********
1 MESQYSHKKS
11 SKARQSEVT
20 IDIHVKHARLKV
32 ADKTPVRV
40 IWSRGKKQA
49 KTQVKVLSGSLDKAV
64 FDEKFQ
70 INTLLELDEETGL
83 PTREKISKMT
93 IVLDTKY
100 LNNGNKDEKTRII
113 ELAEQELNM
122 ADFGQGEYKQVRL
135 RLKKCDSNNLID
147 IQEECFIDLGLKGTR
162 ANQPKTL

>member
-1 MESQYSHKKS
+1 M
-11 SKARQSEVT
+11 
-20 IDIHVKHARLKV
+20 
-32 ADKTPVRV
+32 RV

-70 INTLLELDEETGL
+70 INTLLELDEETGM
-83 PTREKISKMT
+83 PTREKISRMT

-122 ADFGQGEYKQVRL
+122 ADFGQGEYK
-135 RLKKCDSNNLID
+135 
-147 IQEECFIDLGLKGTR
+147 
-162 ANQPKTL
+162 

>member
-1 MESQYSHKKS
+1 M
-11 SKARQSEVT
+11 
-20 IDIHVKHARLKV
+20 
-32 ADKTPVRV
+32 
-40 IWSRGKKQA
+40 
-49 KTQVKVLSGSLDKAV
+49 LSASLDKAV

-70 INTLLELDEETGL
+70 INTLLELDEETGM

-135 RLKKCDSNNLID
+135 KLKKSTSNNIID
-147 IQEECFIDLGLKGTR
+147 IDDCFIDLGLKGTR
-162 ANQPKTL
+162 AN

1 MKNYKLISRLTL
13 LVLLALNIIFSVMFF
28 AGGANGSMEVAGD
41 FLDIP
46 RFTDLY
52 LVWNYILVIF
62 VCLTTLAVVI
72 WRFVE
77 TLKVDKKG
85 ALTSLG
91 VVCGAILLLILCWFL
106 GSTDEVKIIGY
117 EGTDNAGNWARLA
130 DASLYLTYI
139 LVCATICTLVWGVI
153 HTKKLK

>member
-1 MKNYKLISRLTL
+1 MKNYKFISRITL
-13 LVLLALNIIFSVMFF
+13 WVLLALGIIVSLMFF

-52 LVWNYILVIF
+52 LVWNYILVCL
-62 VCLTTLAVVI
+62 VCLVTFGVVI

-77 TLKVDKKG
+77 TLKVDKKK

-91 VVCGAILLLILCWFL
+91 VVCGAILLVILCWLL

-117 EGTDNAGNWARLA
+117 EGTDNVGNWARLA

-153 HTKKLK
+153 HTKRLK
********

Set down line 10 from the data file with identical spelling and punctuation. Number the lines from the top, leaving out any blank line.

93 IVLDTKY